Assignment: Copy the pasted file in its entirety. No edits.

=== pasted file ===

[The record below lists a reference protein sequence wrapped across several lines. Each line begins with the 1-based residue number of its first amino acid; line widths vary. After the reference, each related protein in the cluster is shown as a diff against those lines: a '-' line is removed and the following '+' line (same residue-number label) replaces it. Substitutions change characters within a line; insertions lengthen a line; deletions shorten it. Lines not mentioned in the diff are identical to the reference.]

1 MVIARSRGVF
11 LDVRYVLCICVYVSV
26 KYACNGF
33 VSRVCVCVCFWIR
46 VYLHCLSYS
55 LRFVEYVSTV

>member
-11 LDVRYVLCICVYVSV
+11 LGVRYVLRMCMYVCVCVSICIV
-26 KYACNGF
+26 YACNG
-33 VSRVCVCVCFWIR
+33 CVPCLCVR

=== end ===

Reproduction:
[The record below lists a reference protein sequence wrapped across several lines. Each line begins with the 1-based residue number of its first amino acid; line widths vary. After the reference, each related protein in the cluster is shown as a diff against those lines: a '-' line is removed and the following '+' line (same residue-number label) replaces it. Substitutions change characters within a line; insertions lengthen a line; deletions shorten it. Lines not mentioned in the diff are identical to the reference.]

1 MVIARSRGVF
11 LDVRYVLCICVYVSV
26 KYACNGF
33 VSRVCVCVCFWIR
46 VYLHCLSYS
55 LRFVEYVSTV

>member
-11 LDVRYVLCICVYVSV
+11 LGVRYVLRMCMYVCVCVSICIV
-26 KYACNGF
+26 YACNG
-33 VSRVCVCVCFWIR
+33 CVPCLCVR